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Case Rep Oncol. 2012 Sep-Dec; 5(3): 487–489.
Published online 2012 September 4. doi:  10.1159/000342445
PMCID: PMC3529566

Ganglioneuroma of the Adrenal Gland: A Rare Tumor in a Rare Location

Abstract

A 62-year-old man presented to his general practitioner complaining of non-specific back pain. He underwent a computerized tomography scan and magnetic resonance imaging that revealed a large left adrenal mass. A thorough investigation of this mass revealed it to be a non-secreting tumor. At surgery, a large tumor of the left adrenal was found. The final pathology report revealed a ganglioneuroma of the adrenal gland.

Key Words: Ganglioneuroma, Adrenal, Sympathetic chain, Retroperitoneum, Neuroblastoma

Introduction

Ganglioneuromas are benign and well-differentiated tumors of the sympathetic nervous system. They arise from the great sympathetic chains extending from the base of the skull to the neck, mediastinum, retroperitoneum and adrenal glands [1, 2]. Ganglioneuromas of the adrenal gland are extremely rare. These tumors affect preferentially young people with the majority reported to occur before the age of 20. These tumors are usually asymptomatic and are hormonally silent. When symptomatic, they present with non-specific symptoms related to their size or location with compression of neighboring structures [3].

Since adrenal ganglioneuromas are extremely rare, they are usually found through routine work-up for unrelated conditions [1]. Their most significant differential diagnosis is neuroblastoma tumors. Histopathological examination is currently the only tool to definitely diagnose this pathology. In the era of frequent use of CT scans for diagnosis as well as the use of laparoscopy in the management of incidental adrenal findings, awareness for this pathology is warranted.

We herein describe a rare case of adrenal ganglioneuroma which was treated in our department. This entity is scarcely reported in the English literature.

Case Report

A 61-year-old male presented with complaints of lower back pain. His previous history consisted of ischemic heart disease with previous coronary bypass surgery, hypertension and hyperlipidemia. He had suffered from backache for several months, without fever, weight loss or other gastrointestinal-related symptoms. On physical examination there were no noticeable findings except for mild tenderness in his left flank. He underwent routine lab work, which was unremarkable. Due to the persistence of his symptoms he underwent a CT scan. An 8-cm non-homogenous mass was revealed in the left adrenal gland. An MRI was performed in order to further investigate the mass (fig. fig.11). On MRI an isointense left adrenal mass of 8.3 × 4.4 cm was observed on T1. The mass was hyperintense on T2 and underwent non-homogenous enhancement during the portal phase with gadolinium. Endocrine work-up including urine catecholamine and cortisol levels was normal. Due to the tumor size and with consideration of the differential diagnosis of a malignant lesion we elected to operate on the patient. At laparotomy a large, 4 × 6 × 8 cm lesion of the left adrenal adherent to the diaphragm was found. The lesion was completely excised. The final histopathologic report revealed adrenal ganglioneuroma. Postoperative recovery was uneventful.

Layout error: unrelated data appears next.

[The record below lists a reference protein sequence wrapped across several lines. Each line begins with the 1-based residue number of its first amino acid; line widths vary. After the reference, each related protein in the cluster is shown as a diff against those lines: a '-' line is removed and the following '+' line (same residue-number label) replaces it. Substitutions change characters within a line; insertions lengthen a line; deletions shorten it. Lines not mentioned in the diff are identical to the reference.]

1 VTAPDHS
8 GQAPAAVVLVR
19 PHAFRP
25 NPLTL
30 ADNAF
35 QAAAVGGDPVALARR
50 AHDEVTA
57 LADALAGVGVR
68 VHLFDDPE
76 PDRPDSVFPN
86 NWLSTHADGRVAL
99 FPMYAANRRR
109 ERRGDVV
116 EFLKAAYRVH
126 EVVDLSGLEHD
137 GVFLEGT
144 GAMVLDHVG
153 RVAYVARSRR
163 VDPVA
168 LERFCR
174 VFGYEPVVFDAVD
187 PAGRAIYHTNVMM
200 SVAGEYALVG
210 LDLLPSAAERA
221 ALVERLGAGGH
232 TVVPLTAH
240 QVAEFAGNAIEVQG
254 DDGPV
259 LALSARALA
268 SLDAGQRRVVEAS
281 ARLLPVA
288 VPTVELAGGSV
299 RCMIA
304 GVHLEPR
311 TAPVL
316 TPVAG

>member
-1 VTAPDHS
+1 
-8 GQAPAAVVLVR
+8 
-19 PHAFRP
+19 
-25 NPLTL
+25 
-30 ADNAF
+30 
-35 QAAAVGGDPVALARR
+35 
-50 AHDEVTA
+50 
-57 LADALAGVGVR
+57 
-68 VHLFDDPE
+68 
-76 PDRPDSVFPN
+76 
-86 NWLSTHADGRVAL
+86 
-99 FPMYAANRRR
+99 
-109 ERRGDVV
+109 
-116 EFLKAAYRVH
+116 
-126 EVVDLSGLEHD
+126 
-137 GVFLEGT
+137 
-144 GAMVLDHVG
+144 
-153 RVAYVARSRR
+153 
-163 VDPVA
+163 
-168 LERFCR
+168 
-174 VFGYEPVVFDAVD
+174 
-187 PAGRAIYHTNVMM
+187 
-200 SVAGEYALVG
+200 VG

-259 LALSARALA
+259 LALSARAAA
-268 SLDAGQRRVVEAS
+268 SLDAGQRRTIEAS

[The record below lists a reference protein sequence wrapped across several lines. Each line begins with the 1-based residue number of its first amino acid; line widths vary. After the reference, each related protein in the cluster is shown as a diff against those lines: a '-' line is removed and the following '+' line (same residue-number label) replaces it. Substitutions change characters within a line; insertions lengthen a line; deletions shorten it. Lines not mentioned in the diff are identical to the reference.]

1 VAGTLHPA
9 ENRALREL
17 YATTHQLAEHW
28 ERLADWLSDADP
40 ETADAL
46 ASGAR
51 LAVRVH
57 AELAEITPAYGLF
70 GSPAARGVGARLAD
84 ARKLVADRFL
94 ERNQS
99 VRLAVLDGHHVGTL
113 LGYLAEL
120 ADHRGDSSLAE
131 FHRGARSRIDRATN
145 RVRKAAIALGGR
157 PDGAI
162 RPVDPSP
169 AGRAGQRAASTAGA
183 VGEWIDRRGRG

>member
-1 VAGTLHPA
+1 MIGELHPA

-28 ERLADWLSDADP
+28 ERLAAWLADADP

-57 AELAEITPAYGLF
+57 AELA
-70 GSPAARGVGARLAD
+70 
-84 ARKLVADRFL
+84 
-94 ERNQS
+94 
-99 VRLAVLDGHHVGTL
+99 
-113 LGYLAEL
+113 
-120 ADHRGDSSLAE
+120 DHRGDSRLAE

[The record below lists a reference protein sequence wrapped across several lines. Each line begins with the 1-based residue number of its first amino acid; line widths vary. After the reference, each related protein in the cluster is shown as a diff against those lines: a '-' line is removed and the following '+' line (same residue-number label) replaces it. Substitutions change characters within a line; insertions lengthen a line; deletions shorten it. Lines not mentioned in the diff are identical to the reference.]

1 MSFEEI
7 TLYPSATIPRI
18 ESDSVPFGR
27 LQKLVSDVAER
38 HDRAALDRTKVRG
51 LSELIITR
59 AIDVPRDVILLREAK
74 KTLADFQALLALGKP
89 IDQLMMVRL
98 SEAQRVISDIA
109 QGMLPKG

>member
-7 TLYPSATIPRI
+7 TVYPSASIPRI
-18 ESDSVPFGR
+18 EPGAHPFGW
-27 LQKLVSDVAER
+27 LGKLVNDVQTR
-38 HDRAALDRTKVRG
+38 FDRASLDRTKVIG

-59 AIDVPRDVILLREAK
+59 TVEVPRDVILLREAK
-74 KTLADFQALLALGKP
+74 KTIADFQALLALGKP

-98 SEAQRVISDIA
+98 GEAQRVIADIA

Fig. 1
A T2 MRI with the arrowhead pointing at a left adrenal mass.

Discussion

Ganglioneuromas are benign tumors originating from neural crest cells and arising from great sympathetic chains. These tumors extend from the skull base to the retroperitoneum and rarely arise in the adrenal glands. They usually present in the younger age group, are discovered incidentally or due to non-specific symptoms caused by their mass effect on adjacent organs [3].

There are several features suggesting a ganglioneuroma in case of an adrenal tumor [4]: lack of hormonal secretion, evidence of calcifications, no vessel involvement and late enhancement on dynamic MRI with low T1 signal. High levels of urinary catecholamines as well as higher uptake of MIBG help to differentiate neuroblastoma from ganglioneuroma [5]. Although a high index of suspicion can aid in the diagnosis based on radiology findings, surgery is recommended as only tissue diagnosis can distinguish between the various adrenal pathologies.

Complete surgical excision reaching negative margins is the treatment of choice. The surgical approach can be either open or laparoscopic dependent on the tumor size and its differential diagnosis based on radiologic features. Complete removal of the tumor results in excellent outcome [1].

Conclusion

Ganglioneuroma of the adrenal gland is an extremely rare entity and as such represents a diagnostic challenge. The wide implementation of imaging modalities such as CT and MRI may result in increased diagnosis of such tumors. Thus, a high index of suspicion is needed to include this entity in the differential diagnosis of adrenal mass. Surgical excision with histopathology confirmation of the tumor pathology remains the mainstay of treatment and diagnosis.

References

1. Linos D, Tsirlis T, Kapralou A, et al. Adrenal ganglioneuromas: incidentalomas with misleading clinical and imaging features. Surgery. 2011;149:99–105. [PubMed]
2. Sucandy I, Akmal YM, Sheldon DG. Ganglioneuroma of the adrenal gland and retroperitoneum: a case report. N Am J Med Sci. 2011;3:336–338. [PMC free article] [PubMed]
3. Hayes FA, Green AA, Rao BN. Clinical manifestation of ganglioneuroma. Cancer. 1989;63:1211–1214. [PubMed]
4. Maweja S, Materne R, Detrembleur N, et al. Adrenal ganglioneuroma. Am J Surg. 2007;194:683–684. [PubMed]
5. Georger B, Hero B, Harms D, Grebe J, Scheidhauer K, Berthold F. Metabolic activity and clinical features of primary ganglioneuroma. Cancer. 2001;91:1905–1913. [PubMed]

Articles from Case Reports in Oncology are provided here courtesy of Karger Publishers